You misread, it requires the creep to be NOT spawned.
That makes so much more sense.
Should this have a directions property? It would be great to not spawn my power creeps outside of ramparts if I have a power spawn on the edge of a defended line.
Since I don't see any "can spawn" functions, are we to assume that power creeps are free to spawn if they are off cooldown?
The creep must not be spawned in the world in order to call this method.
Why does this require the power creep be spawned? So, if while testing I create a power creep, and then I want to delete it, I have to spawn it first?
Otherwise this looks great!
More pointless questions about WIP powers \o/
.cancelSpawn()and then OPERATE_SPAWN to quickly spawn a small creep before the an operator can reapply DISRUPT_SPAWN?
Lastly just a random idea. Should use costs maybe scale with levels? I feel like some of the random powers you are forced to take become useless, since they don't stack and cost just as much as the level 5 version to use. It might be cool to have the option to use 3 level 1 powers together, rather than 1.5 level 5 powers.
That the same as this issue?
Assuming traditional 6W1C3M miners, OPERATE_SPAWN makes very little sense. Actually, this is pretty much what was being discussed here. It seems pointless to increase spawn capacity for this. You run out of CPU long before you run out of spawn capacity for more small miners.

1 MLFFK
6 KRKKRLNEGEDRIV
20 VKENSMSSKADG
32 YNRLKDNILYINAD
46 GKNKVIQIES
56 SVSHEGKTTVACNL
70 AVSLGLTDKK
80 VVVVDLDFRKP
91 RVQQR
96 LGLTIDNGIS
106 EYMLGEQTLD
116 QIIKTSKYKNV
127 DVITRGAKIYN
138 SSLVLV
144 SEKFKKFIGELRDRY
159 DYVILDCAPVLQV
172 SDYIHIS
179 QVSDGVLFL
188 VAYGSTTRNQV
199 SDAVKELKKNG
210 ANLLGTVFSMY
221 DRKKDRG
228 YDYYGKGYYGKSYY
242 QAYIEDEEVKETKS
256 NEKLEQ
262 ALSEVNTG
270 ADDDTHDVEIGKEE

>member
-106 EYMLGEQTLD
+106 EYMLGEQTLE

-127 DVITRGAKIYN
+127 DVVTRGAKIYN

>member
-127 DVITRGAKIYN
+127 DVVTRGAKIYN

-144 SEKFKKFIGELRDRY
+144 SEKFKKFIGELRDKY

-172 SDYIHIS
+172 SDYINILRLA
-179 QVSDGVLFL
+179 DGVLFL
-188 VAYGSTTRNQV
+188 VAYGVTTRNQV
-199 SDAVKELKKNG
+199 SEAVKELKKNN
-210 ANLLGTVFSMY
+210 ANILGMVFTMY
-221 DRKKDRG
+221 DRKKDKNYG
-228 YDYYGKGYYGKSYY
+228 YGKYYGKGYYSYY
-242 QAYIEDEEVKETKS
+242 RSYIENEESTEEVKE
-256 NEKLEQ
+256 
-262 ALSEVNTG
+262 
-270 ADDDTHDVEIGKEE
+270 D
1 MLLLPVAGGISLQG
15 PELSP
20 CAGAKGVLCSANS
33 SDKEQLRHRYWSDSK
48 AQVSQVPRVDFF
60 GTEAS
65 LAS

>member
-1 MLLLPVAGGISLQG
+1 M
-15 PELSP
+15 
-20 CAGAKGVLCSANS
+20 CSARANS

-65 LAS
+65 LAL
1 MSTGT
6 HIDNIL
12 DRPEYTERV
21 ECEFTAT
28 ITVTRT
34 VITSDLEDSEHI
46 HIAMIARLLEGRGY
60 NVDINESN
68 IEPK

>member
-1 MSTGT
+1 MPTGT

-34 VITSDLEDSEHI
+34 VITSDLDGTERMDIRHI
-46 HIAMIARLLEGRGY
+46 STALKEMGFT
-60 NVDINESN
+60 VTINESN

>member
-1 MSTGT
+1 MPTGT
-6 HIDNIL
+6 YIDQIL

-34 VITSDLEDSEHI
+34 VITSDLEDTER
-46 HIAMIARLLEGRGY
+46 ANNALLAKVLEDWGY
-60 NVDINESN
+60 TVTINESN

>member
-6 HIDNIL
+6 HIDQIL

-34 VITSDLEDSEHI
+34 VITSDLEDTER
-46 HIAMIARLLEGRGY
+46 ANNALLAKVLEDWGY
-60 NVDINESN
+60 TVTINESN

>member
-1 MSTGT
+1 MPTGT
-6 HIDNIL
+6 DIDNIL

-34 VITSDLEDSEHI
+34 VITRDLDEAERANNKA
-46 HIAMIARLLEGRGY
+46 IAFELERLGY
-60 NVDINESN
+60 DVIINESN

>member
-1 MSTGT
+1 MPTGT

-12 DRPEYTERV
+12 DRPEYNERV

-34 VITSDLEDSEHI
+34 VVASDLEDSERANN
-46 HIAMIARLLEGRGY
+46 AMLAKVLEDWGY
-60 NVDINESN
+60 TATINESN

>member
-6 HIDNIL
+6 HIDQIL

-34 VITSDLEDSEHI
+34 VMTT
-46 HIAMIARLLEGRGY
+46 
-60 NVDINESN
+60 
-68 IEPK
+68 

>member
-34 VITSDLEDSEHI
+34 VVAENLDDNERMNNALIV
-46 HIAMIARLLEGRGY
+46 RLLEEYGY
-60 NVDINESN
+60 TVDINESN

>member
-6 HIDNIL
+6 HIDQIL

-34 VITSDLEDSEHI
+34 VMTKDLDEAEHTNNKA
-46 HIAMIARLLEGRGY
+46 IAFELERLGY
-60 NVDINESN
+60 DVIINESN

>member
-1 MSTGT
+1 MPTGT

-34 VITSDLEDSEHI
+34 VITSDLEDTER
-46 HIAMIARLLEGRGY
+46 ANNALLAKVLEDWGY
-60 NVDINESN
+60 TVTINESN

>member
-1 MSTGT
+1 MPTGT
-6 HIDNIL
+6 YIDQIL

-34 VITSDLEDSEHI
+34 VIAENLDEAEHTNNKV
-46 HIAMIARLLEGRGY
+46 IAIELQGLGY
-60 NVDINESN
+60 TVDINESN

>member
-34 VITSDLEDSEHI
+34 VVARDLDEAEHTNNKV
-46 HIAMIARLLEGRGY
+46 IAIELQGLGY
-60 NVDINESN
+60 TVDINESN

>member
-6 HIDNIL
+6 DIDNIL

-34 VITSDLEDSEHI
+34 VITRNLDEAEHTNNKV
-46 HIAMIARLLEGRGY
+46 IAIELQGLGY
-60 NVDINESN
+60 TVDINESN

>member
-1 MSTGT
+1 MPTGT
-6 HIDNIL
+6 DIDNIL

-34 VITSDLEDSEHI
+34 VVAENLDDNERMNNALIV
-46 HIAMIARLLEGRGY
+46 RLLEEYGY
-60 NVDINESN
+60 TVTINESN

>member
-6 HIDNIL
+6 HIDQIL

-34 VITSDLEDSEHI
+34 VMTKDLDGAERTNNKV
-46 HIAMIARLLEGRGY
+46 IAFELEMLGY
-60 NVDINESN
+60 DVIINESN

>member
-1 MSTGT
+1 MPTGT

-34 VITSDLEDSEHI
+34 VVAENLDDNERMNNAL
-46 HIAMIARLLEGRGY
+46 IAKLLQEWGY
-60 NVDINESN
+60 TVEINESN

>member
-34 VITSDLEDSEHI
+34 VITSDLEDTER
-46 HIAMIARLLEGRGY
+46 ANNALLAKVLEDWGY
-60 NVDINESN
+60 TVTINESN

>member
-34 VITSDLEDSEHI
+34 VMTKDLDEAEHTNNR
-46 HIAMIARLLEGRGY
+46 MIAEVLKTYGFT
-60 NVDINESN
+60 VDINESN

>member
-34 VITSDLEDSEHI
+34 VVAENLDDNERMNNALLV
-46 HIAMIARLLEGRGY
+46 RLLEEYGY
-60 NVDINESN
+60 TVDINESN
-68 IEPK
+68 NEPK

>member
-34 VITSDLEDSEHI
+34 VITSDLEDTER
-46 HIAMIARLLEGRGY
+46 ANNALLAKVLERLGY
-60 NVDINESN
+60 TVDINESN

However, if you use spawn capacity to not necessarily make more remote mines, but to make bigger miners, it means that you are spending more spawn capacity on reducing the CPU you are spending per remote mine. I had already considered using large miners, but hadn't fully calculated the spawn load on doing it.
In this context the power makes sense. It saves CPU at the cost of energy and ops. I still think it is probably a bit underpowered, but It's closer to what I would expect from a power with this context in mind. I am not sure it fits with how I plan on using power creeps, but I can see where it could be used.
We'd need to stop developing and start debating on forums full time if we try to satisfy everyone's need for information.
K, that's a fair point
Creeps like this would show up at your doorstep:
35T 47H 16M
35T 47H 16M
40T 110W 30M
Pretty sure that's what 3m damage to your ramparts before you can spawn your 50 part creeps, which should be enough to make a dent in their armor, assuming you spawned more than one and then boosted them.
Before I continue I want to be clear here. I am not trying to be difficult. I really love game theory and enjoy discussing it, but it does get a little annoying when the reason, cause, and purpose are all be summed up in "because". I want to know the actual thought behind it. I have already calculated it based on what I know. I want to know what you know. I can understand not wanting to solve a problem for us, since that is a huge part of the game, however, I feel like either I am not understanding how some of these powers interact, or default room spawn capacity was miscalculated when designing OPERATE_SPAWN.
I feel like the original query has become less clear as this discussion has gone on. I don't understand (and it seems a few others might be in the same boat) how your description of OPERATE_SPAWN makes any sense.